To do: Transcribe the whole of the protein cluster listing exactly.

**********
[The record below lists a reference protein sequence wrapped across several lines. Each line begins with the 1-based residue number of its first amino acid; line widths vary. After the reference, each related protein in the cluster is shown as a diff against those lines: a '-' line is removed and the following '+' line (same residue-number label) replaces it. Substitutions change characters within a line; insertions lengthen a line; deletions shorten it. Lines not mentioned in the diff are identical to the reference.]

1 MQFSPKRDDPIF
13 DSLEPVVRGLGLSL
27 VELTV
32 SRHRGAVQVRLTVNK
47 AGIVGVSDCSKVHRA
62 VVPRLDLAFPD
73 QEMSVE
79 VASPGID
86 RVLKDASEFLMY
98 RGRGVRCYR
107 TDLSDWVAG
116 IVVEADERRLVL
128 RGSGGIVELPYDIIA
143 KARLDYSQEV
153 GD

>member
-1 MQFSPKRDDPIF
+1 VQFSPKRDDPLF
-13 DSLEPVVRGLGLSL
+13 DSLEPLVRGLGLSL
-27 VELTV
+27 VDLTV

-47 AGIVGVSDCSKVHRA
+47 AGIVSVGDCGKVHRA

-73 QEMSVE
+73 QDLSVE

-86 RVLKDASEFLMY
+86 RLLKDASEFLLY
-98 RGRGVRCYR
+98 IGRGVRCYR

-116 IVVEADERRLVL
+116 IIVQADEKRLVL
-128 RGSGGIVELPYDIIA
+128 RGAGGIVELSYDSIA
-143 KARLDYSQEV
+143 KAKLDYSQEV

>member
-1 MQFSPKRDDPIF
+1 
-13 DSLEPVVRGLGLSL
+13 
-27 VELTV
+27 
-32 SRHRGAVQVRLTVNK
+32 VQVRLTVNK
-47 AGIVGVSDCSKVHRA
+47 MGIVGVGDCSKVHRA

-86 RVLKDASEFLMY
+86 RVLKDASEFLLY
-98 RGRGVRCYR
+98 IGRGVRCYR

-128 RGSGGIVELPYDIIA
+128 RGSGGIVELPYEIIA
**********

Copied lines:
[The record below lists a reference protein sequence wrapped across several lines. Each line begins with the 1-based residue number of its first amino acid; line widths vary. After the reference, each related protein in the cluster is shown as a diff against those lines: a '-' line is removed and the following '+' line (same residue-number label) replaces it. Substitutions change characters within a line; insertions lengthen a line; deletions shorten it. Lines not mentioned in the diff are identical to the reference.]

1 MQFSPKRDDPIF
13 DSLEPVVRGLGLSL
27 VELTV
32 SRHRGAVQVRLTVNK
47 AGIVGVSDCSKVHRA
62 VVPRLDLAFPD
73 QEMSVE
79 VASPGID
86 RVLKDASEFLMY
98 RGRGVRCYR
107 TDLSDWVAG
116 IVVEADERRLVL
128 RGSGGIVELPYDIIA
143 KARLDYSQEV
153 GD

>member
-1 MQFSPKRDDPIF
+1 VQFSPKRDDPLF
-13 DSLEPVVRGLGLSL
+13 DSLEPLVRGLGLSL
-27 VELTV
+27 VDLTV

-47 AGIVGVSDCSKVHRA
+47 AGIVSVGDCGKVHRA

-73 QEMSVE
+73 QDLSVE

-86 RVLKDASEFLMY
+86 RLLKDASEFLLY
-98 RGRGVRCYR
+98 IGRGVRCYR

-116 IVVEADERRLVL
+116 IIVQADEKRLVL
-128 RGSGGIVELPYDIIA
+128 RGAGGIVELSYDSIA
-143 KARLDYSQEV
+143 KAKLDYSQEV

>member
-1 MQFSPKRDDPIF
+1 
-13 DSLEPVVRGLGLSL
+13 
-27 VELTV
+27 
-32 SRHRGAVQVRLTVNK
+32 VQVRLTVNK
-47 AGIVGVSDCSKVHRA
+47 MGIVGVGDCSKVHRA

-86 RVLKDASEFLMY
+86 RVLKDASEFLLY
-98 RGRGVRCYR
+98 IGRGVRCYR

-128 RGSGGIVELPYDIIA
+128 RGSGGIVELPYEIIA